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The Development of Physical Power Paperback – October 27, 2011
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"The feat of holding up a genuine 300 lb. barbell with two heavy men seated thereon and at the same time supporting upon the feet a long heavy plank with about a dozen men clutching each other for safety upon that insecure seat was most impressive, and everything was done with such ease and lack of effort I felt astounded. I made up my mind to make this superman’s acquaintance. This I was shortly after enabled to do through the editor of a physical culture magazine commissioning me to visit the Brand Music Hall, Clapham, and take with me a scale with which to test Saxon’s claim that he was raising 300 lbs. overhead single handed twice nightly. The Saxons had no inkling of my intended visit but I was pleased to find that they placed no obstacles whatever in my way; they seemed only too glad to believe that at last something was being done to establish their claims. ...This was because at the time it was quite customary for so-called strongmen to outrageously exaggerate their lifts, one 10 stone (140 lb) lifter calmly claiming a Bent Press of 336 lbs. whilst the bell probably weighed only 140 lbs. or so. ... Once, indeed, at Battersea, the card read 286 lbs., but the bell, of course, was a good 300 as usual. Asked what this meant, Arthur, to my surprise, said, “We have lost the 300 lbs. card and they cost money, but we have a nice 286 lbs. card.” Such behavior had never been known in the lifting world before. ... Thus the Saxons had what others at that time lacked – the method of daily hard work which has got the champions of today where they are. But in this system they stood alone, others did as little as possible and the general standard of lifting was low at the time. I am often asked about Saxon’s measurements and his best lifts. They were as follows: Height, 5ft. 10ins.; Weight, 200 lbs.; Neck, 17; Biceps, 17; Forearm, 14½; Chest 44; Thigh, 24; Calf, 16; Wrist, 8 ½. His best lift was, of course, the Bent Press, or a Two Hands Anyhow with Barbell and Ringweight, the barbell to be pressed single handed and not jerked and changed to one hand (the style which I introduced for the first time in my match with Aston). Arthur Saxon’s British record was 336 lbs. Bent Press and 411 lbs. Barbell and Ringweight. These were performed in strict conditions. He always seemed capable to me of doing substantially more but was never lucky when the attempts were made." - Thomas Inch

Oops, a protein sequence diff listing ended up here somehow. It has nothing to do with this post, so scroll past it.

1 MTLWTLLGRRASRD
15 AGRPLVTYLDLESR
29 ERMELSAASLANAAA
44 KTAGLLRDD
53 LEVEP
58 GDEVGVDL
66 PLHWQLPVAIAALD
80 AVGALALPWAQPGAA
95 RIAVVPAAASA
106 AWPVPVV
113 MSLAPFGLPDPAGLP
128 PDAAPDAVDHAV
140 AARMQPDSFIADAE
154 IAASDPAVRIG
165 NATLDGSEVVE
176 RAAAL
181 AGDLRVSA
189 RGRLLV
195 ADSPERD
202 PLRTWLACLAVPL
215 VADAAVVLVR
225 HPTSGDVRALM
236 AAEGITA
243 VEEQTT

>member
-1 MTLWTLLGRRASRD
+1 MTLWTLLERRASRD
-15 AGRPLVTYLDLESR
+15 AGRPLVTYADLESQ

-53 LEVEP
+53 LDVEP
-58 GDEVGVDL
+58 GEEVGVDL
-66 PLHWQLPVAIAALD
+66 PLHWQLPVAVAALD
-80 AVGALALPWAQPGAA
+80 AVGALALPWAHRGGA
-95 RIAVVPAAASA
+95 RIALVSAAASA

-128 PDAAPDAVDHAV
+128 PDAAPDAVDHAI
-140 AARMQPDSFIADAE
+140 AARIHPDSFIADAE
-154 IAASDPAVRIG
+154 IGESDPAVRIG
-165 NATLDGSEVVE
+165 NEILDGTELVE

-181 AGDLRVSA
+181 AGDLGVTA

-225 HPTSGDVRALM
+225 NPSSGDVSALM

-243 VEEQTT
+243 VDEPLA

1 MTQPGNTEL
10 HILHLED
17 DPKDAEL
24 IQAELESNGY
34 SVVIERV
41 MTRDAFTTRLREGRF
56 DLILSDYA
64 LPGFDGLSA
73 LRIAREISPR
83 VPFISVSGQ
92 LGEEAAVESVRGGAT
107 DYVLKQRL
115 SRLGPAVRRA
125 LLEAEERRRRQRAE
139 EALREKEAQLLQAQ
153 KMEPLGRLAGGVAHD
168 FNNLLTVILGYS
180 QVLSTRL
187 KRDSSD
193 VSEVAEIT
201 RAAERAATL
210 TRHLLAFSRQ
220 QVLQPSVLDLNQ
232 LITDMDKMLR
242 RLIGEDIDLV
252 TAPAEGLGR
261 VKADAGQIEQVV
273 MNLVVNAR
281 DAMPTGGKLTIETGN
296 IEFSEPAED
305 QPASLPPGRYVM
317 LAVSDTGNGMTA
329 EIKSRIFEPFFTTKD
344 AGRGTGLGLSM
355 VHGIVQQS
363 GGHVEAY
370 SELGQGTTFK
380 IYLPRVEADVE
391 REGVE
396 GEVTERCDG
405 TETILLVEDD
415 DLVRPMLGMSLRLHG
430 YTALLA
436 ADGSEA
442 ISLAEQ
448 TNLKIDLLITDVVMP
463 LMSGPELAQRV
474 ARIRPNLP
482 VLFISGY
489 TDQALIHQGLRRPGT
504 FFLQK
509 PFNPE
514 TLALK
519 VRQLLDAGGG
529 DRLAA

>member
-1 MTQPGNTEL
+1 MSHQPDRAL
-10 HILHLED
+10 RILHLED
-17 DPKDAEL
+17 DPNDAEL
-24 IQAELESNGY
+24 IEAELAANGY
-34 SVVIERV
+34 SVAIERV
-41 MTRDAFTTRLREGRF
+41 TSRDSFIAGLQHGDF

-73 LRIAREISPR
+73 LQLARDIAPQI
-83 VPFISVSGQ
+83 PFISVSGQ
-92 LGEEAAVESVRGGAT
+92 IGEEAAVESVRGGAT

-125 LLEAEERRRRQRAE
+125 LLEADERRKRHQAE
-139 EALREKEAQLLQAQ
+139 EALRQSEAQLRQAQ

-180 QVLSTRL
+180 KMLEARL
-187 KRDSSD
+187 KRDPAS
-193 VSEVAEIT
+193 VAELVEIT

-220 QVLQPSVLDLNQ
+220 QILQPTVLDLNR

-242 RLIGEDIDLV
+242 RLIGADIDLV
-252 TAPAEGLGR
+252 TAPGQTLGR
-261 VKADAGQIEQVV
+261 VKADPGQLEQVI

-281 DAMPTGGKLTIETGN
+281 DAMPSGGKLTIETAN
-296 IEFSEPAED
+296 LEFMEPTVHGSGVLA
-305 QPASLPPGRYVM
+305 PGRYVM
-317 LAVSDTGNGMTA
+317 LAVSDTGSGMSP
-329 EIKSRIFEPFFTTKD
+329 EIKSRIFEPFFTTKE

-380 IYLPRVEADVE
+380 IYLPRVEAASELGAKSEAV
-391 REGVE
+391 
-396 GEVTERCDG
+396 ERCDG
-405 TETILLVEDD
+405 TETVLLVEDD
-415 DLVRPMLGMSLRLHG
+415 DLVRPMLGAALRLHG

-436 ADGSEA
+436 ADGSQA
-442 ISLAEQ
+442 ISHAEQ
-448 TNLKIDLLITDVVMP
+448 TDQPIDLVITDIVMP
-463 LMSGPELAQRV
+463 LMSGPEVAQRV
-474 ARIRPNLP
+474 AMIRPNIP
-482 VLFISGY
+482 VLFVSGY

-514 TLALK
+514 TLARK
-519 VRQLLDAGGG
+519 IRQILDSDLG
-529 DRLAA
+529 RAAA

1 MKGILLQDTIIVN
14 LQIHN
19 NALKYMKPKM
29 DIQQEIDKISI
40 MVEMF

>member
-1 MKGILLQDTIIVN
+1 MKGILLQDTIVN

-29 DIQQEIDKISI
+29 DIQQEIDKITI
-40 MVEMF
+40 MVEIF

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“The Development of Physical Power” by Arthur Saxon is a fascinating bit of history. Arthur Saxon was one of the great county and state fair strong men of the early 1900's. He wrote this, his first book in 1905 to help others achieve strength.
Arthur Saxon lays out his philosophies on proper bodily care and hygiene, some principles on diet, and then explicit directions for performing the old time feats of strength. The information presented is reasonable and appropriate, given the state of physiology and strength development of the time. The principles still mostly apply today and mirror some of our modern ideas.
One of the interesting aspects is that Mr. Saxon does not feel he can lay out sets and reps to develop strength. He lays out the approach, and then states that each individual has to find his own pace through the material. But he does state that the heavy lifting should only be done twice a week, with very much lighter workouts on the intervening days.
Mr. Saxon discusses “the press” by which he usually means the one arm lifting of over 200 pounds. The technique has lays out has the individual raise one end of the bar to his shoulder and then push himself underneath the bar. He includes detailed directions for this lift. He also discusses a few other of the old strong man presses. This material is fascinating, but that style of lifting is very much in the past.
Included are several old photographs of Arthur Saxon himself, and a few other of the great old time strength lifters. It is interesting to observe that their torso thickness is not as much in the pecs, as mostly in the lats.
The book does give quite a few good pointers on other personal habits the athlete needs to develop. These are in general consistent with modern discussions.
While I doubt very many of us would want to replicate that old style lifts, the material is well and clearly presented. This is an excellent book to help understand the early days of strength showmanship.